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Cases

line Nearly every day, a case involving a child and the Indian Child Welfare Act is being heard in this country. Each case is complex and surrounded by its own unique set of circumstances but each case is closely connected in one way – each case involves an innocent child. The following cases demonstrate how ICWA is being used within our judicial system. We invite you to review them and determine if the best interest of the child(ren) is being considered. We invite you to ask yourself, “Is this truly what Congress intended?”

Here are several sample ICWA cased. You determine for yourself if you feel the Indian Child Welfare Act is being used for the best interest of these children?




Norris Family Struggles for Permanency for Years
K.H. was born in 1990. Voluntarily placed for adoption at birth. The Navajo and Yakama tribes fought. The tribes didn’t even intervene until the child was 7 years old. The case was argued and submitted in the Ninth Circuit Court of Appeals in July 2002. The child was 11 1/2 years old and had been in the adoptive home since 1 day of age and yet the tribes were trying to dissolve the adoption anyway. The final ruling was handed down in June 2003. The child was 12 1/2 years old and finally the family could rest knowing the adoption was final (assuming the tribes didn’t appeal further).
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Raymond, Jesse and Angel’s Case (California)
Siblings have been in foster care for three years and three months and are bonded with their foster mother. Early on the birth mother had told a social worker that she “thought her father had Indian heritage but did not know which tribe.” Now, three years later, she successfully claims that DCFS should have complied with ICWA notice requirements. After three years in the system, permanency for these three siblings is yet delayed again. Additionally, the hearing terminating parental rights took place in October 2006. The ruling on the appeal wasn’t filed until 10 months later. Neither parent even showed up to court the day their parental rights were terminated!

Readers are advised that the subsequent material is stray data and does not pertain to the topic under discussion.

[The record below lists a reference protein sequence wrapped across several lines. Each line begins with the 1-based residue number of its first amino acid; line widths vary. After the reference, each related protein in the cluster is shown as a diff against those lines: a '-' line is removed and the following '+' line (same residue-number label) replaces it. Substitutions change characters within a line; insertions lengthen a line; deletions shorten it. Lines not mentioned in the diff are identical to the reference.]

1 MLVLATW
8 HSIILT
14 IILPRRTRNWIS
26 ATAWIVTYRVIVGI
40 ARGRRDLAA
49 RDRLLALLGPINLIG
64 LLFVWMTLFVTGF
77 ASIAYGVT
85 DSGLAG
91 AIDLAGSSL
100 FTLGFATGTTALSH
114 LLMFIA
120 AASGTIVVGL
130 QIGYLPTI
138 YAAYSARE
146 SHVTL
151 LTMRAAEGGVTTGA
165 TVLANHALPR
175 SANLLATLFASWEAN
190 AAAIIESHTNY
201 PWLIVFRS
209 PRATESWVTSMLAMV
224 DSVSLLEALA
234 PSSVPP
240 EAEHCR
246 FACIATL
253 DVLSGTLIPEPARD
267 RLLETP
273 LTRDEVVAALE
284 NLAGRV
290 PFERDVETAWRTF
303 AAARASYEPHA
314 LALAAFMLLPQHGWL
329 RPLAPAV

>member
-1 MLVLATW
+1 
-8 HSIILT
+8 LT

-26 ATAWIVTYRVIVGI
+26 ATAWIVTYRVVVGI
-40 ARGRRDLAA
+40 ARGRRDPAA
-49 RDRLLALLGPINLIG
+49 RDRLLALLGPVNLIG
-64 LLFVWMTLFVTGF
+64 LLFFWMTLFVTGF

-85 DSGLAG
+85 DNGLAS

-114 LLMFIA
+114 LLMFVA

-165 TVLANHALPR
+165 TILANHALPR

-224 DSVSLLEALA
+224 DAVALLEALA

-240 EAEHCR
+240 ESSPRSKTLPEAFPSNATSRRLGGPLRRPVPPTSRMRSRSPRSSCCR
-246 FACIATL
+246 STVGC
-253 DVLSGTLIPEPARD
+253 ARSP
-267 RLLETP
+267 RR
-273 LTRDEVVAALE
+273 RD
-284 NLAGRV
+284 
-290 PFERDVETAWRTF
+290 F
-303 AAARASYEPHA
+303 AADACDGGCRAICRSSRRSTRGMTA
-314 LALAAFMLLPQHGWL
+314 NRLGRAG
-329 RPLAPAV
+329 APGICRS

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T.B. and J.B.’s Case (California)
The petition alleged that the children’s father had physically abused T.B. and that the parents had failed to protect the children in various respects. The case also states that the birth mother has a history of drug and alcohol abuse, and serious mental illness, that she failed to obtain appropriate medical care for infected bug bites suffered by T.B., that the parents failed to appropriately respond to multiple suicide attempts by T.B., that the three-year-old was found home alone at 10:30 p.m., and that the parents engaged in acts of domestic violence in front of the children. Mother contends that CFS failed to comply with the notice requirements of the ICWA. Mother informed CFS in that she believed her maternal grandmother was part Cherokee. The court remands the case for compliance with ICWA. At this point the children have been in the system for four years.
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4-Year-Old “A” (Oregon)
This case involves a mother and father, both incarcerated and a 4-year-old little boy who psychologist say is in need of permanent placement. The court document states that, “Because “A” is eligible for membership with the Comanche Nation of Oklahoma, DHS must do more to attempt to reunify “A” with his parents than it must do to reunify [his sibling who is not eligible]…” Court remands the case in favor of the incarcerated birth father and permanency plans for child are delayed due to ICWA requirements.
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Serenity’s Case (California)